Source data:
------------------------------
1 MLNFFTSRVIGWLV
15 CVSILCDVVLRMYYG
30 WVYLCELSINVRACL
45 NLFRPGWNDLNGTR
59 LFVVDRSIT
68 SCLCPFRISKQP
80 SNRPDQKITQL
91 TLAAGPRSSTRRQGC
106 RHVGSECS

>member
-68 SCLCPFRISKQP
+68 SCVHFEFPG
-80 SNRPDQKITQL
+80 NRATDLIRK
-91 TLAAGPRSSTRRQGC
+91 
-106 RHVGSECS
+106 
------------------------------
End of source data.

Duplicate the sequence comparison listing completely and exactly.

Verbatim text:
1 MLNFFTSRVIGWLV
15 CVSILCDVVLRMYYG
30 WVYLCELSINVRACL
45 NLFRPGWNDLNGTR
59 LFVVDRSIT
68 SCLCPFRISKQP
80 SNRPDQKITQL
91 TLAAGPRSSTRRQGC
106 RHVGSECS

>member
-68 SCLCPFRISKQP
+68 SCVHFEFPG
-80 SNRPDQKITQL
+80 NRATDLIRK
-91 TLAAGPRSSTRRQGC
+91 
-106 RHVGSECS
+106 